Robert Brasillach (1909-1945) was a French journalist, “intellectual”, rabid antisemite, passionate admirer of German National Socialism (“socialism with German characteristics”), and a collaborator with the German occupiers of France. In 1945 he was put on trial and shot for treason.
Now, amidst all the mainstream media blather about the situation in Tibet and growing “protests” all over the world, hardly a word is being said about the condition that Nepal has become, in essence, a satellite state of the People’s Republic of China. And regarding China’s Olympic Torch – about whose role in this “public relations” catastrophe our blog has now written several posts in the past few days…
…hardly a word has been said about what ought to be a blindingly obvious incongruity, a piece that does not fit in any ordinary jigsaw puzzle of the map of Asia: the summit of Mount Everest is not in just in China. It’s also in Nepal. Now, what does that tell you about the intended significance of China’s plan to bring the Olympic Torch FROM China TO Nepal, AFTER the bloody torch has already made its passage through its final destination of China?
As we have written before, the current outbreaks of Tibetan outrage are the products of the following chain of proximate causation:
China announces the decision (aided and abetted by either idiotic or outright malicious Western “Public Relations” consultants) to bring the Torch through Tibet AND to bring it to the top of Everest AFTER its passage through its country of final destination, China.
Nepal – a satellite state subordinate to China’s whims – announces pending closure the area around Everest for “security reasons”, thus completing the nearly total circle of isolation of Tibet from the outside world.
Tibetans perceive this time as their possible last chance to expose their plight to the outside world, before the Iron Curtain totally surrounds them (it has virtually done so already) and before the expected bloodbaths, purges and “cultural genocide” accelerate.
Now comes news from Nepal, that it has indeed increased “security” along the China-Nepal border. But why? Not because they fear invasion from China – and even if they did fear it, they would be unable or unwilling to resist. No, the increased “security” along the Nepal-Chinese border is to keep the Tibetans locked inside, and to keep all foreigners locked outside of Tibet. Nepal is locking down Tibet’s iron curtain, as a collaborating satellite-client state of China, for China’s perceived national interests. How else does one explain THIS craven, tremulous, slavish statement:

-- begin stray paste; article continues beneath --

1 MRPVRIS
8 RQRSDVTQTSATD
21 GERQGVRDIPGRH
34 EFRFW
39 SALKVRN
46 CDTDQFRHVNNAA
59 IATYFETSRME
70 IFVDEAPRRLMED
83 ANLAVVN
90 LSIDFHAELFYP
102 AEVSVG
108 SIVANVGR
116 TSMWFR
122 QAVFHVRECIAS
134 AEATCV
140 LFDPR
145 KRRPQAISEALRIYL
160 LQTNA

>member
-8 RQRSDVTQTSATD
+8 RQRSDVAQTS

The Nepal Government has repeatedly clarified that it supports the ‘one China’ policy and that no anti-China activities will be allowed on Nepali soil, nepalnews.com reported.
Pray tell, what in God’s name does the Nepalese government mean by “anti-China activities”, if not simply whatever China’s Central Propaganda Department defines them to be? In the PRC, “anti-China activities” can mean something as innocuous as saying Chairman Mao was only “69 percent correct.”
Call Nepal, if you will, the “Vichy” regime of the Himalayas, opening its loins to receive that phallic Torch, while American “China Hands” collaborating with the opium-dreamers in Beijing lubricate their own palms in more ways than one.
And as usual, I am more interested in, and more disgusted by, the Westerners’ roles in all this than in the mistakes of the Chinese. The Westerners who aid and abet such follies simply have less to lose than the Chinese if all hell breaks loose, and coming from free, open societies, they ought to know better than the Chinese. And so those particular kinds of Western expats-in-China – especially those motivated expressly by a belief in some looming “China miracle” which will of course land THEM (the Westerners “in the know”) on top of several heaps, both social and material – well, THOSE expats-in-China remind me in many ways of Robert Brasillach.
In 1944, when it became almost clear that Germany was going to lose the war, Robert Brassilach proffered a sexual metaphor for the behaviour of the French collaborators, in order to console them while they contemplated their pending defeat. He wrote, in an article in “Revolucion Nationale”:
…I was not a Germanophile before the war, nor even at the beginning of the politics of collaboration: I was only seeking the interests of reason. …It seems to me that I’ve contracted a liason with German genius, one that I will never forget. …Frenchmen given to reflection (will understand that we, the French) have more or less slept with Germany…and the memory of it will remain sweet… (Emphases supplied)
Yes, Brasillach was a man well worth shooting, even if only for those words alone.
Here’s a good introduction to the life of Brasillach, “The Collaborator: The Life and Trial of Robert Brassilach”, by Alice Yeager Kaplan.